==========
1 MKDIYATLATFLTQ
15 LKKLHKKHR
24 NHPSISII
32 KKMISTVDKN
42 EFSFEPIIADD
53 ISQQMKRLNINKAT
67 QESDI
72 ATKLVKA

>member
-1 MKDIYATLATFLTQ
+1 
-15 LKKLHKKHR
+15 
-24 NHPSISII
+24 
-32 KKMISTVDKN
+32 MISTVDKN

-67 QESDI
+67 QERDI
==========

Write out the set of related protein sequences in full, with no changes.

1 MKDIYATLATFLTQ
15 LKKLHKKHR
24 NHPSISII
32 KKMISTVDKN
42 EFSFEPIIADD
53 ISQQMKRLNINKAT
67 QESDI
72 ATKLVKA

>member
-1 MKDIYATLATFLTQ
+1 
-15 LKKLHKKHR
+15 
-24 NHPSISII
+24 
-32 KKMISTVDKN
+32 MISTVDKN

-67 QESDI
+67 QERDI